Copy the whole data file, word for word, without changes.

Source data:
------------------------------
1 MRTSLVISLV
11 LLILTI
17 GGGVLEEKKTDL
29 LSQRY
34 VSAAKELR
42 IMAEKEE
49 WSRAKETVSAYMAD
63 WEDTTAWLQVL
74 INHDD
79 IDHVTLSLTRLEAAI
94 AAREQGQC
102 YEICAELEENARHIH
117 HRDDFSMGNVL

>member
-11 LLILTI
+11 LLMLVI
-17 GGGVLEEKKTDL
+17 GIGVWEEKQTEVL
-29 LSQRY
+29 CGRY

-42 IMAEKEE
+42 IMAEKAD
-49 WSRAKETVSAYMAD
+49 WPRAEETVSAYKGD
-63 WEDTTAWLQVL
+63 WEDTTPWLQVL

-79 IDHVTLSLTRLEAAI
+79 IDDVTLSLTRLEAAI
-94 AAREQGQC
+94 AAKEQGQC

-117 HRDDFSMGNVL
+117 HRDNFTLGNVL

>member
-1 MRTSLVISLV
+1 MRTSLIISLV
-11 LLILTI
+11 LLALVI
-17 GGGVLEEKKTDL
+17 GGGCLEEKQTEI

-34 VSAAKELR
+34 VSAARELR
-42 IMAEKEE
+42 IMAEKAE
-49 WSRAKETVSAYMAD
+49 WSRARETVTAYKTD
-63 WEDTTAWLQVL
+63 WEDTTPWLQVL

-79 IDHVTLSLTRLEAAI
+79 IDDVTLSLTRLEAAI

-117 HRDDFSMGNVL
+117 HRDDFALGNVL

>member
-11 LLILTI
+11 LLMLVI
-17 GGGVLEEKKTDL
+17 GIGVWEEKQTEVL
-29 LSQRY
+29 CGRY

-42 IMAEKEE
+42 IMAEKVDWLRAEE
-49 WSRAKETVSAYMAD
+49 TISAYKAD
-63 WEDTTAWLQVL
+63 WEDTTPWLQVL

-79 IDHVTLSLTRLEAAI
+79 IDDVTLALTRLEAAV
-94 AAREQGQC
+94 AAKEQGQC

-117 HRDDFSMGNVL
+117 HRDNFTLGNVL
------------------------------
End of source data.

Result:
1 MRTSLVISLV
11 LLILTI
17 GGGVLEEKKTDL
29 LSQRY
34 VSAAKELR
42 IMAEKEE
49 WSRAKETVSAYMAD
63 WEDTTAWLQVL
74 INHDD
79 IDHVTLSLTRLEAAI
94 AAREQGQC
102 YEICAELEENARHIH
117 HRDDFSMGNVL

>member
-11 LLILTI
+11 LLMLVI
-17 GGGVLEEKKTDL
+17 GIGVWEEKQTEVL
-29 LSQRY
+29 CGRY

-42 IMAEKEE
+42 IMAEKAD
-49 WSRAKETVSAYMAD
+49 WPRAEETVSAYKGD
-63 WEDTTAWLQVL
+63 WEDTTPWLQVL

-79 IDHVTLSLTRLEAAI
+79 IDDVTLSLTRLEAAI
-94 AAREQGQC
+94 AAKEQGQC

-117 HRDDFSMGNVL
+117 HRDNFTLGNVL

>member
-1 MRTSLVISLV
+1 MRTSLIISLV
-11 LLILTI
+11 LLALVI
-17 GGGVLEEKKTDL
+17 GGGCLEEKQTEI

-34 VSAAKELR
+34 VSAARELR
-42 IMAEKEE
+42 IMAEKAE
-49 WSRAKETVSAYMAD
+49 WSRARETVTAYKTD
-63 WEDTTAWLQVL
+63 WEDTTPWLQVL

-79 IDHVTLSLTRLEAAI
+79 IDDVTLSLTRLEAAI

-117 HRDDFSMGNVL
+117 HRDDFALGNVL

>member
-11 LLILTI
+11 LLMLVI
-17 GGGVLEEKKTDL
+17 GIGVWEEKQTEVL
-29 LSQRY
+29 CGRY

-42 IMAEKEE
+42 IMAEKVDWLRAEE
-49 WSRAKETVSAYMAD
+49 TISAYKAD
-63 WEDTTAWLQVL
+63 WEDTTPWLQVL

-79 IDHVTLSLTRLEAAI
+79 IDDVTLALTRLEAAV
-94 AAREQGQC
+94 AAKEQGQC

-117 HRDDFSMGNVL
+117 HRDNFTLGNVL